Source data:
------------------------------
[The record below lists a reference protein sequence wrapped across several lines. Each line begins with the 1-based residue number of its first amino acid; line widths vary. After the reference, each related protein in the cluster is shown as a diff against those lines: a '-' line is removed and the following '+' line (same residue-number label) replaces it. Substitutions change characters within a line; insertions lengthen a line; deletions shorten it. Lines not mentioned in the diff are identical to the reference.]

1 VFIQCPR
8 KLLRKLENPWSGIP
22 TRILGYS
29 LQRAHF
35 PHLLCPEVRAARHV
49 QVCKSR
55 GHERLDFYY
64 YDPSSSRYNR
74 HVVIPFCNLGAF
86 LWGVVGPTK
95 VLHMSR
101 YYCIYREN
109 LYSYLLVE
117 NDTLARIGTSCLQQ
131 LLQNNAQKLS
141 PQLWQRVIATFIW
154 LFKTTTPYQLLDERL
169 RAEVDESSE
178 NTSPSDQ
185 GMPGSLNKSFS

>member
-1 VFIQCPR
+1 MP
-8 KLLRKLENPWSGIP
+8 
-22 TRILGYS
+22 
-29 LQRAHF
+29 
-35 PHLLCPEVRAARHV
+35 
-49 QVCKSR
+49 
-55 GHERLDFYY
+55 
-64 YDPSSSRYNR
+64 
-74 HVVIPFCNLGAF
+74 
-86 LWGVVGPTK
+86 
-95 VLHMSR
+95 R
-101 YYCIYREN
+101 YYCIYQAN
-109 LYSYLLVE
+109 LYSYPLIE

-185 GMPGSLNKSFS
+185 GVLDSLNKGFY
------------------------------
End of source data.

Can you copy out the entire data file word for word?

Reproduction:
[The record below lists a reference protein sequence wrapped across several lines. Each line begins with the 1-based residue number of its first amino acid; line widths vary. After the reference, each related protein in the cluster is shown as a diff against those lines: a '-' line is removed and the following '+' line (same residue-number label) replaces it. Substitutions change characters within a line; insertions lengthen a line; deletions shorten it. Lines not mentioned in the diff are identical to the reference.]

1 VFIQCPR
8 KLLRKLENPWSGIP
22 TRILGYS
29 LQRAHF
35 PHLLCPEVRAARHV
49 QVCKSR
55 GHERLDFYY
64 YDPSSSRYNR
74 HVVIPFCNLGAF
86 LWGVVGPTK
95 VLHMSR
101 YYCIYREN
109 LYSYLLVE
117 NDTLARIGTSCLQQ
131 LLQNNAQKLS
141 PQLWQRVIATFIW
154 LFKTTTPYQLLDERL
169 RAEVDESSE
178 NTSPSDQ
185 GMPGSLNKSFS

>member
-1 VFIQCPR
+1 MP
-8 KLLRKLENPWSGIP
+8 
-22 TRILGYS
+22 
-29 LQRAHF
+29 
-35 PHLLCPEVRAARHV
+35 
-49 QVCKSR
+49 
-55 GHERLDFYY
+55 
-64 YDPSSSRYNR
+64 
-74 HVVIPFCNLGAF
+74 
-86 LWGVVGPTK
+86 
-95 VLHMSR
+95 R
-101 YYCIYREN
+101 YYCIYQAN
-109 LYSYLLVE
+109 LYSYPLIE

-185 GMPGSLNKSFS
+185 GVLDSLNKGFY